The Telegraph
Since 1st March, 1999
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BJP turns up amnesty din

New Delhi, Nov. 13: For the third day in a week, the BJP went hammer and tongs at the newly-elected PDP-Congress coalition in Kashmir for granting amnesty to political prisoners despite indications from the Centre that it was ready to wait and watch.

A day after BJP spokesman Arun Jaitley said that the decision to release political prisoners on parole would “undermine the entire effort to fight insurgency and terrorism”, his colleague Mukhtar Abbas Naqvi today termed it a “fraud not only against the Jammu and Kashmir public, but the entire country”.

Naqvi said the Congress’ resolve to combat terrorism was out of synch with its “conciliatory efforts in favour of terrorists in Kashmir” and a “sharp reflection of their confused policy on the issue of national security”.

The policy to “reward and respect terrorists disregarding wider national interests may not only prove dangerous to the country but also boost the morale of terrorists and separatists”, he added.

Naqvi said the attitude of JKLF chief Yasin Malik, who was released on parole on November 11, was a “glaring example of the fact that however soft and considerate the Jammu and Kashmir government may be towards terrorists and separatists, they would not change their stand at all”.

Malik was quoted as saying that he challenged the chief minister to contest an election against him to “prove” who was a “truer representative” of the Kashmiris.

BJP sources said the virtual campaign the party had unleashed against the two-week-old Mufti government was motivated by two considerations: One, to boost the theme of terrorism which it planned to exploit to the hilt in the Gujarat campaign and show the Congress as a party ever willing to compromise on national integrity to stay in power.

Two, to rebuild its own base among Jammu’s Hindus after being wiped out in the Assembly elections.

It appeared that the BJP would use the Godhra carnage and the Akshardham siege to hammer home during its Gujarat campaign that the country was under “attack” from terrorists from across the border and their local “sympathisers”. The Jammu and Kashmir move, sources said, would add “ammunition” to the poll battle.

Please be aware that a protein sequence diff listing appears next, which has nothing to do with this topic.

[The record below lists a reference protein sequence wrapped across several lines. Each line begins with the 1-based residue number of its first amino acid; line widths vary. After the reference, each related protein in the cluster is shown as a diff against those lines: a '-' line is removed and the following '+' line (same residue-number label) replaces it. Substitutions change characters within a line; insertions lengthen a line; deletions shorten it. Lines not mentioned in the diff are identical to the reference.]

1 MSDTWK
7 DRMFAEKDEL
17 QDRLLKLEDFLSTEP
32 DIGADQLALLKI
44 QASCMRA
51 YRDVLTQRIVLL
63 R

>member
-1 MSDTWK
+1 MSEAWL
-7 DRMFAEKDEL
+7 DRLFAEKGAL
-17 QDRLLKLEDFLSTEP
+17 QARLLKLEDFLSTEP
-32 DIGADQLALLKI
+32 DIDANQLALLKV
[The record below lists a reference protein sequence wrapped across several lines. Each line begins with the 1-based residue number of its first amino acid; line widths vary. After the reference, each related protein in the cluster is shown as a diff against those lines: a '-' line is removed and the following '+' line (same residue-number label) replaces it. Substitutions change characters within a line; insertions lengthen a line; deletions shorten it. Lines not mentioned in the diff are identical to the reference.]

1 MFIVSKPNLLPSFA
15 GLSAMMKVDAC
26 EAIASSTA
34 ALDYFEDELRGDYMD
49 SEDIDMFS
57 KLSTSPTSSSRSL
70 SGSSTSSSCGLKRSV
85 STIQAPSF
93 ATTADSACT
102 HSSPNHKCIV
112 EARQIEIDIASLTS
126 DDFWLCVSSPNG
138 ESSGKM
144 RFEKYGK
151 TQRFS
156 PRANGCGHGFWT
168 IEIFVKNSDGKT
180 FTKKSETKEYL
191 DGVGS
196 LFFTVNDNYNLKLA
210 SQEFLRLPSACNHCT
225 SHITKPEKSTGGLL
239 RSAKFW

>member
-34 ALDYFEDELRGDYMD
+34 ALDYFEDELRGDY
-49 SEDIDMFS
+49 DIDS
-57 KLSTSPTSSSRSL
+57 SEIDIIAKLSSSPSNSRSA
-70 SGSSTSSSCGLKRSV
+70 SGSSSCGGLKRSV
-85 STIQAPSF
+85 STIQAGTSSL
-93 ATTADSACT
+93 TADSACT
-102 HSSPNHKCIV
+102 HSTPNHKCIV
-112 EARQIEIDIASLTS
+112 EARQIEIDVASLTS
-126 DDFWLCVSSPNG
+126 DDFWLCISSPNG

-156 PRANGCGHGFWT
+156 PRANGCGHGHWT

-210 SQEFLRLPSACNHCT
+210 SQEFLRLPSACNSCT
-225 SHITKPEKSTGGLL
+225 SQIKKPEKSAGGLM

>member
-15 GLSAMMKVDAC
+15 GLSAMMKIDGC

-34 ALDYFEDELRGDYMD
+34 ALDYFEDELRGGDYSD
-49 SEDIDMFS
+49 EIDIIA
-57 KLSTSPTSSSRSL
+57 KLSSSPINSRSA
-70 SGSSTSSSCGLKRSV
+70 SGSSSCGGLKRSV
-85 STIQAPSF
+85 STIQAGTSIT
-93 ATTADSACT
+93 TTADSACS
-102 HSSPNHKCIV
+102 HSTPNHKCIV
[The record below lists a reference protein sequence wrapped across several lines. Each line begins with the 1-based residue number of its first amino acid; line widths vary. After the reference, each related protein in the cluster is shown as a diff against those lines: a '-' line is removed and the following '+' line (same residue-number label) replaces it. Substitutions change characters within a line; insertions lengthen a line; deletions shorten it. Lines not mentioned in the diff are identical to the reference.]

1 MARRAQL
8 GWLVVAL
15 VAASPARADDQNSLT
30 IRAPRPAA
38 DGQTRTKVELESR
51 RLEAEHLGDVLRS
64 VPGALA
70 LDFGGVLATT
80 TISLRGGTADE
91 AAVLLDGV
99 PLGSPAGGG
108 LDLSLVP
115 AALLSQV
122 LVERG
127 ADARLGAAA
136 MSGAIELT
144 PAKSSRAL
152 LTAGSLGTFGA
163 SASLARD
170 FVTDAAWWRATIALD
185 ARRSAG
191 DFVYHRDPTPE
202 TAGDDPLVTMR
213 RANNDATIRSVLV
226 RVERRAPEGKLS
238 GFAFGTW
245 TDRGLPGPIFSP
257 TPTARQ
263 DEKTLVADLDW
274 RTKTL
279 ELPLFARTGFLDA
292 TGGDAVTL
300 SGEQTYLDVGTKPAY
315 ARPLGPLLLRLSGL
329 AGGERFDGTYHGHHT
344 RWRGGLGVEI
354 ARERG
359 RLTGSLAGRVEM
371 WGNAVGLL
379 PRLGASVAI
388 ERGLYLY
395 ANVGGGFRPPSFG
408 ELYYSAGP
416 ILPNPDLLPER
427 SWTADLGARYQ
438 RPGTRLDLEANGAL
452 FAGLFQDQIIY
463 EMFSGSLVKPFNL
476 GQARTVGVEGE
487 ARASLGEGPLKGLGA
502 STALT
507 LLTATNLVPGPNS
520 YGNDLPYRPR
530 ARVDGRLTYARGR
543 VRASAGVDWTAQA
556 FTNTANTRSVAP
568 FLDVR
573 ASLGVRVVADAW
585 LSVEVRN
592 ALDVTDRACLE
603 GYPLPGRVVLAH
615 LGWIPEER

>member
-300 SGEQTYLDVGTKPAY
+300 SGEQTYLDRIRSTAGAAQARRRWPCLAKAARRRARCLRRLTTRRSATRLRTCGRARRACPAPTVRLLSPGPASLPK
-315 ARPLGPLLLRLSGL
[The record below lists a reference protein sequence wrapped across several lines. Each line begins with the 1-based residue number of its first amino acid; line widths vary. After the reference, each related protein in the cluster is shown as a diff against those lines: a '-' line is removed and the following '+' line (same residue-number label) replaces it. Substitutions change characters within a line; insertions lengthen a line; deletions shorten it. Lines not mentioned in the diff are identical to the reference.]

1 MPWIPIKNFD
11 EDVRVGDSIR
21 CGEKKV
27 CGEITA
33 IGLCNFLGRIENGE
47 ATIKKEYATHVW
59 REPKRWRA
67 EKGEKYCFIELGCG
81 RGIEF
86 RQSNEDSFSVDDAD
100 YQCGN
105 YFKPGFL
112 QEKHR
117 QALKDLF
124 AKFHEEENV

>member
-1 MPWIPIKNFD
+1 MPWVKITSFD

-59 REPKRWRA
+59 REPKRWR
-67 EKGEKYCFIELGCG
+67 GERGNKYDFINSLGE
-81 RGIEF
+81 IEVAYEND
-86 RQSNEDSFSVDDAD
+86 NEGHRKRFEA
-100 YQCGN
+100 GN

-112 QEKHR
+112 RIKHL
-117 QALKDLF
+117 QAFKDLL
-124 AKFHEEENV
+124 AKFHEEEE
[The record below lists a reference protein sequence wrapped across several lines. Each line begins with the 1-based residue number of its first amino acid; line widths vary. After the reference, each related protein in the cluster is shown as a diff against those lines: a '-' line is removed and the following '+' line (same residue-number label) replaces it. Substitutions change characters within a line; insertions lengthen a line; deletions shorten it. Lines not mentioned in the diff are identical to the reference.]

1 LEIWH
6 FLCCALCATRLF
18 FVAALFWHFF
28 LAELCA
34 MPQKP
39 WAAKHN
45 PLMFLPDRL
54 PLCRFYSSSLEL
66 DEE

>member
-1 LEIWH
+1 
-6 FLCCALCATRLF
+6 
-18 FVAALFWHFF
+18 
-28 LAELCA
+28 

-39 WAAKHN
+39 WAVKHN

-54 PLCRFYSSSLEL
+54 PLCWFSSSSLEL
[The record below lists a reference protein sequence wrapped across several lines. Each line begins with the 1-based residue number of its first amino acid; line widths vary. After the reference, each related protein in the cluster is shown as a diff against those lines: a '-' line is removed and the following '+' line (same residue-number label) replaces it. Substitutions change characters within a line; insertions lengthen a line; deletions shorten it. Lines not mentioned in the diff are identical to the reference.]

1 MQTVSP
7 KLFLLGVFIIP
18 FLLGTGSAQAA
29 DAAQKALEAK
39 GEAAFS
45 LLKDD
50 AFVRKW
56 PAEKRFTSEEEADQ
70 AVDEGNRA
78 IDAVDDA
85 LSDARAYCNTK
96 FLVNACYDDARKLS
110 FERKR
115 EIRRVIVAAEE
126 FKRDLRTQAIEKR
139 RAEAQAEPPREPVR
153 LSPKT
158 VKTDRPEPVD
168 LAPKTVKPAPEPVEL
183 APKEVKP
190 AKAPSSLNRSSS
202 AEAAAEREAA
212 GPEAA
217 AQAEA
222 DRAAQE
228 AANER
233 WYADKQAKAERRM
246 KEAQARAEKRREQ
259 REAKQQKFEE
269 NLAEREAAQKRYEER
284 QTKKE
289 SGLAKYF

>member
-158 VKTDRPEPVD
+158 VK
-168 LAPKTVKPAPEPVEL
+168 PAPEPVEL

During the last elections in Jammu, the BJP was hamstrung by its alliance with the National Conference. Angered by terrorist strikes in the region, Hindus blamed the Farooq Abdullah government for failing to control the violence.

With the NC off its back, the BJP seems set to go back to the terrorism plank to revive itself in Jammu.

“It is regrettable that the Congress government, which won the majority of seats from the Jammu region on a strong anti-terrorism plank, is choosing to be a participant in this terror-friendly exercise,” Jaitley had said.

But for the Centre — which considered the free and fair conduct of the J&K polls as a big feather in its cap — the Mufti government’s initiative seemed to be a “logical corollary” of the process of bringing the Valley in the mainstream.

Sources close to Prime Minister Atal Bihari Vajpayee said the Centre itself would have liked to “do so many things” but for the “possible objections which the BJP and the RSS would raise”. “Therefore, we would like to tacitly encourage the J&K government,” they said.

Vajpayee himself was reportedly of the belief that nothing should be done to undermine the nascent government because of the goodwill the elections had earned in the international community.

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